Investment: for Zuchovicki, the crisis will open up short-term options


With his particular, relaxed style, the stock market analyst, Claudio Zuchovicki, stood before the audience that listened to him during the Expoagro fair and asked: “If they give you a $ 100,000 bonus today, what would you do? What if it was a million pesos? ”

The majority response to the first question was that they would “save” the greenbacks. To the second, something very different but that ends up being similar: they would “convert” the local currency into the United States.

For Zuchovicki, this behavior is a principle of explanation to the chronic problems that Argentina suffers. “There is a phrase that says:‘ Save in the currency of the countries where you would go to live, because they are where you see the future. ” The economy lost something basic: confidence and expectations about the future, “he said.

This panorama affects what the expert considered the key for Argentina to leave the stagnation and the continuous recessions: that the investment is superior to the consumption.

“Seduce investment is the main debate that must be generated in Argentina. And it is something that goes beyond words and is not just for outsiders: Argentines themselves do not invest here, they have more money outside than inside. The problem is that we are good at speculating, but very bad at generating long-term value, “he continued.


But it is this habit of living in a speculative economy that drives an opportunity, in the midst of the global crisis that has caused the coronavirus pandemic and that had a strong impact on the stock markets.

In the same talk, Alejandro Chapto, director of Burplaza, showed a graph with the historical evolution of the Merval index: its current level is close to the historical lows of 2008 (US mortgage crisis) and 2001 (Argentine economic crisis). After these periods, the actions always rebounded strongly.

Globally, the same has happened, according to Zuchovicki. He recalled, for example, that during the spread of avian influenza, “markets also fell more than 15 percent and then rebounded with great force.”

Therefore, he did not hesitate: “This will be an anecdote in three or four months. As long as the uncertainty continues, Argentina is a nice rebound opportunity, not to invest in the long term. ”

According to his view, the reaction of the markets was “exaggerated” and that is because 75 percent of operations today are managed by algorithms and observe, for example, what social networks communicate and comment on.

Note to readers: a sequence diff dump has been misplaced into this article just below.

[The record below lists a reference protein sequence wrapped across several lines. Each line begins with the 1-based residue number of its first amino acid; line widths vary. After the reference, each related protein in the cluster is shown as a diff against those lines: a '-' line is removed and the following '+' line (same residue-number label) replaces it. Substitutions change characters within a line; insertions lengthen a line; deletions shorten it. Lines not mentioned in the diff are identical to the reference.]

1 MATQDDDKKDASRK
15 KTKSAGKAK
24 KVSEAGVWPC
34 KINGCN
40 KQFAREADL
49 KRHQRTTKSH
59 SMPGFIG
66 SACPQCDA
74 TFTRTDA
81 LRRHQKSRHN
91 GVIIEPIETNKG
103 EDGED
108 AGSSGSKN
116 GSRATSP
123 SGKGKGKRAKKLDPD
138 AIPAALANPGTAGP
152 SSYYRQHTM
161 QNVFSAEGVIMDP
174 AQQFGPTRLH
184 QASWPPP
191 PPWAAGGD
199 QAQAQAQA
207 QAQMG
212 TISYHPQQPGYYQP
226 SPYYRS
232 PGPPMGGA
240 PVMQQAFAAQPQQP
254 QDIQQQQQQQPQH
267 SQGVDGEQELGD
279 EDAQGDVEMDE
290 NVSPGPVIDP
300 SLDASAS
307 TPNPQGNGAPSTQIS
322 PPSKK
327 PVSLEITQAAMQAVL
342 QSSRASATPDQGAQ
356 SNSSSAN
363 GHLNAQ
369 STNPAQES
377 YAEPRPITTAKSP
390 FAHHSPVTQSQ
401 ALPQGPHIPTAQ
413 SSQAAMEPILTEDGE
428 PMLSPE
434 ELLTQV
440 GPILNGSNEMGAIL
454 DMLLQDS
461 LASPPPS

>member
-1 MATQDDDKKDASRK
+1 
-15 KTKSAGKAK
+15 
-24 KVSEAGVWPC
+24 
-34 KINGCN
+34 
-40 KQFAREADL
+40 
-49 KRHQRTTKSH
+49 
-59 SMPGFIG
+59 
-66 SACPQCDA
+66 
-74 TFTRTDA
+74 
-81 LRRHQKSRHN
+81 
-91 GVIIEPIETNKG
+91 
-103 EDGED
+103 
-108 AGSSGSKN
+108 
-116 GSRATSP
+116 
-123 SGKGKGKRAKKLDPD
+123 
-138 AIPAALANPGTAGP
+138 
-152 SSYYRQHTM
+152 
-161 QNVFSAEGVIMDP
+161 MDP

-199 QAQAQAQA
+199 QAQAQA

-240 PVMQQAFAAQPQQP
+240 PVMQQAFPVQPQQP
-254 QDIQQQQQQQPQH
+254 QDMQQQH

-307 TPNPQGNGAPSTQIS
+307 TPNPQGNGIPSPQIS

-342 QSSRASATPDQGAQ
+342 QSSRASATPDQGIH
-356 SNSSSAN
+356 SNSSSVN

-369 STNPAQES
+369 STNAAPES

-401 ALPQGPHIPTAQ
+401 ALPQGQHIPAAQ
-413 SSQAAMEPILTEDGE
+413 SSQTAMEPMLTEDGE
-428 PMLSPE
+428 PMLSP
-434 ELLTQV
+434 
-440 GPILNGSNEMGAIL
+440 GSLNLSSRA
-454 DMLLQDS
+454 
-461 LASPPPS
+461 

“Technology accelerates the dynamics. During bird flu, there was no WhatsApp, nor did the presidents communicate on Twitter. Today in the markets, a large part of the decisions are made by algorithms and that hyperpowers the reactions, such as those of the market, which are violent, ”he added.

For this reason, he insisted that “the markets are going to rebound”, but recommended that most investments in safe instruments be kept.

“I advise 80/20: 80 percent with zero risk, such as United States Treasury bonds; and 20 percent on a motorcycle at 200 kilometers per hour, which would be the shares. If you do poorly with 20 percent, the remaining 80 maintains purchasing power, “he summarized.


Another aspect that he considered positive is that the situation generated by the coronavirus, by affecting the economy globally, favors the renegotiation of the Argentine debt.

“The world fell and that is good for us. I don’t think there is a friendly settlement, but I also rule out a default. They will end up agreeing but with a very strong discussion ”, was Zuchovicki’s forecast.

The important thing for an investor or a company, under this scenario, is that when the State withdraws from the public offering of securities, the interest rate charged by banks and the options for stock financing should begin to drop.

“The State was taking 80 percent of the savings. Now, they are going to need to put the money somewhere and the companies that endured the 2019 crisis are less risky than a year ago, ”he evaluated.

Print edition

The original text of this article was published on 03/16/2020 in our printed edition.


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